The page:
Hacked spam, while still a commonly observed challenge, has been more stable compared to previous years. We continued to work on solutions to better detect and notify affected webmasters and platforms and help them recover from hacked websites.
In the last few years, we’ve observed an increase in spammy sites with auto-generated and scraped content with behaviors that annoy or harm searchers, such as fake buttons, overwhelming ads, suspicious redirects and malware. These websites are often deceptive and offer no real value to people. In 2019, we were able to reduce the impact on Search users from this type of spam by more than 60% compared to 2018.
As we improve our capability and efficiency in catching spam, we’re continuously investing in reducing broader types of harm, like scams and fraud. These sites trick people into thinking they’re visiting an official or authoritative site and in many cases, people can end up disclosing sensitive personal information, losing money, or infecting their devices with malware. We have been paying close attention to queries that are prone to scam and fraud and we’ve worked to stay ahead of spam tactics in those spaces to protect users.
Much of the work we do to fight against spam is using automated systems to detect spammy behavior, but those systems aren’t perfect and can’t catch everything. As someone who uses Search, you can also help us fight spam and other issues by reporting spam on search, phishing or malware. We received nearly 230,000 reports of search spam in 2019, and we were able to take action on 82% of those reports we processed. We appreciate all the reports you sent to us and your help in keeping search results clean!
So what do we do when we get those reports or identify that something isn’t quite right? An important part of what we do is notifying webmasters when we detect something wrong with their website. In 2019, we generated more than 90 million messages to website owners to let them know about issues, problems that may affect their site’s appearance on Search results and potential improvements that can be implemented. Of all messages, about 4.3 million were related to manual actions, resulting from violations of our Webmaster Guidelines.
And we’re always looking for ways to better help site owners. There were many initiatives in 2019 aimed at improving communications, such as the new Search Console messages, Site Kit for WordPress sites or the Auto-DNS verification in the new Search Console. We hope that these initiatives have equipped webmasters with more convenient ways to get their sites verified and will continue to be helpful. We also hope this provides quicker access to news and that webmasters will be able to fix webspam issues or hack issues more effectively and efficiently.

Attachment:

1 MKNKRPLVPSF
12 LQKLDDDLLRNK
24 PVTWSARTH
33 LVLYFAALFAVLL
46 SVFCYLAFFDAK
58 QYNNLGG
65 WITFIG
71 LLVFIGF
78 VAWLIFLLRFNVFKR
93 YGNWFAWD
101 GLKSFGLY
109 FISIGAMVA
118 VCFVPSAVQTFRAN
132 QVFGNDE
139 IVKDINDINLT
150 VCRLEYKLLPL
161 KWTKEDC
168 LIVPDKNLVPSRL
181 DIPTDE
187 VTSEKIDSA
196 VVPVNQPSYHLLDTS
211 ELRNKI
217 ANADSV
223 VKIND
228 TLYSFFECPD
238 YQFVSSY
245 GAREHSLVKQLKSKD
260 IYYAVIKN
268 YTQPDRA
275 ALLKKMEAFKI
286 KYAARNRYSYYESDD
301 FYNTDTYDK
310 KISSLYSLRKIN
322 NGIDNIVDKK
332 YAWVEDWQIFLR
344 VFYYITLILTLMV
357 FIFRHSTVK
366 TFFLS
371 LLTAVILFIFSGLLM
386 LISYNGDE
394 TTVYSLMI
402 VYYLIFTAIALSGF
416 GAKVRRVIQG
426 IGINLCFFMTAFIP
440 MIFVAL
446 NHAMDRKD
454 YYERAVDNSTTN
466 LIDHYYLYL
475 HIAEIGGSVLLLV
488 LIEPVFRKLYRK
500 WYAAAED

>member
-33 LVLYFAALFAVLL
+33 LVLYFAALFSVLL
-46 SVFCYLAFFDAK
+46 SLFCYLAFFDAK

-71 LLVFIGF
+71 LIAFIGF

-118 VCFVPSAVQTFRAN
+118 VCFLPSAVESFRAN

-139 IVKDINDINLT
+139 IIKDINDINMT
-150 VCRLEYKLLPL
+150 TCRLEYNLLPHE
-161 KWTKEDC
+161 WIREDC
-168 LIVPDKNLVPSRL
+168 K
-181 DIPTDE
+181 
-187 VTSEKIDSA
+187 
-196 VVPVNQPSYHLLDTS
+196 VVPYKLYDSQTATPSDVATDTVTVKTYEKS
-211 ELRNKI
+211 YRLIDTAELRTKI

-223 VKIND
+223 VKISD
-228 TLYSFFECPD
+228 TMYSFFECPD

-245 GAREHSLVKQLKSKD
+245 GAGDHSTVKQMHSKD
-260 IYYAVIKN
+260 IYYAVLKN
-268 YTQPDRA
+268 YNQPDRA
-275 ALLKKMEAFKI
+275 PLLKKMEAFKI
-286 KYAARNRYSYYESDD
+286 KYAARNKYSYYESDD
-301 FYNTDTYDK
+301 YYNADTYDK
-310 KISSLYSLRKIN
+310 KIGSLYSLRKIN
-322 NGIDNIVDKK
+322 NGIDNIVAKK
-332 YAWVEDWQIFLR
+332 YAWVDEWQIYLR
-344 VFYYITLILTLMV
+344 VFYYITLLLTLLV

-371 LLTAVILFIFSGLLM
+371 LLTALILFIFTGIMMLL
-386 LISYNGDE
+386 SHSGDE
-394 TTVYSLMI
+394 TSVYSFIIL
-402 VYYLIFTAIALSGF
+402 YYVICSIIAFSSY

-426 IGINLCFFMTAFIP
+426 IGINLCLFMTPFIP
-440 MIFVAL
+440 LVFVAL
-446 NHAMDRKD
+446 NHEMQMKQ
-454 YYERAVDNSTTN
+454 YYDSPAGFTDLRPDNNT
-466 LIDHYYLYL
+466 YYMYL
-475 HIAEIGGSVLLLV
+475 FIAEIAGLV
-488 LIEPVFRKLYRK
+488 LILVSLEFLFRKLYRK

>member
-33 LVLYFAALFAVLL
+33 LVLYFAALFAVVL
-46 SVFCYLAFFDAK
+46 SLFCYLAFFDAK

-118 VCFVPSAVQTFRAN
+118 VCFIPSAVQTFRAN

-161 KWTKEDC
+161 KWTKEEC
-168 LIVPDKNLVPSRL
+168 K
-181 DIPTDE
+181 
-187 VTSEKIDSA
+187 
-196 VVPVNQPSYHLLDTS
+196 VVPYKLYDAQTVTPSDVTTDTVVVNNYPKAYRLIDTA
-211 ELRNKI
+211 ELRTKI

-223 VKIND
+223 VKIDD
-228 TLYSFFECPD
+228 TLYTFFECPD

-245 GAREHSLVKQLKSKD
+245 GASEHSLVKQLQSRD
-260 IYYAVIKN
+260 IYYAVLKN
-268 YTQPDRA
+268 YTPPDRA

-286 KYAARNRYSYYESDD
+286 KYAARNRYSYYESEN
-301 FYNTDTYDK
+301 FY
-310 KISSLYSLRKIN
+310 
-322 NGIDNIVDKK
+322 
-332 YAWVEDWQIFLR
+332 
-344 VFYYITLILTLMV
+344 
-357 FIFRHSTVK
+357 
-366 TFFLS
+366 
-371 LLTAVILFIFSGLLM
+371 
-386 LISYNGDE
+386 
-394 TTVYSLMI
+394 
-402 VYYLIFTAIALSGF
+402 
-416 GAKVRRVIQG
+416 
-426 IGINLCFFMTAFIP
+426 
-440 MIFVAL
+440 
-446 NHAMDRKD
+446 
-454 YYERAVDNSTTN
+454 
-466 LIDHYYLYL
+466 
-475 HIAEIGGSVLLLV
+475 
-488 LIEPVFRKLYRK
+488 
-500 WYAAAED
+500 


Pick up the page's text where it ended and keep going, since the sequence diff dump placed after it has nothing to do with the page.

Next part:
While we deeply focused on cleaning up spam, we also didn’t forget to keep up with the evolution of the web and rethought how we wanted to treat “nofollow” links. Originally introduced as a means to help fight comment spam and annotate sponsored links, the “nofollow” attribute has come a long way. But we’re not stopping there. We believe it’s time for it to evolve even more, just as how our spam fighting capability has evolved. We introduced two new link attributes, rel="sponsored" and rel="ugc", that provide webmasters with additional ways to identify to Google Search the nature of particular links. Along with rel="nofollow", we began treating these as hints for us to incorporate for ranking purposes. We are very excited to see that these new rel attributes were well received and adopted by webmasters around the world!
As always, we’re grateful for all the opportunities we had last year to connect with webmasters around the world, helping them improve their presence in Search and hearing feedback. We delivered more than 150 online office hours, online events and offline events in many cities across the globe to a wide range of audience including SEOs, developers, online marketers and business owners. Among those events, we have been delighted by the momentum behind our Webmaster Conferences in 35 locations across 15 countries and 12 languages around the world, including the first Product Summit version in Mountain View. While we’re not currently able to host in-person events, we look forward to more of these events and virtual touchpoints in the future.
Webmasters continued to find solutions and tips on our Webmasters Help Community with more than 30,000 threads in 2019 in more than a dozen languages. On YouTube, we launched #AskGoogleWebmasters as well as series such as SEO mythbusting to ensure that your questions get answered and your uncertainties get clarified.
We know that our journey to better web with you is ongoing and we would love to continue this with you in the year to come! Therefore, do keep in touch on Twitter, YouTube, blog, Help Community or see you in person at one of our conferences near you!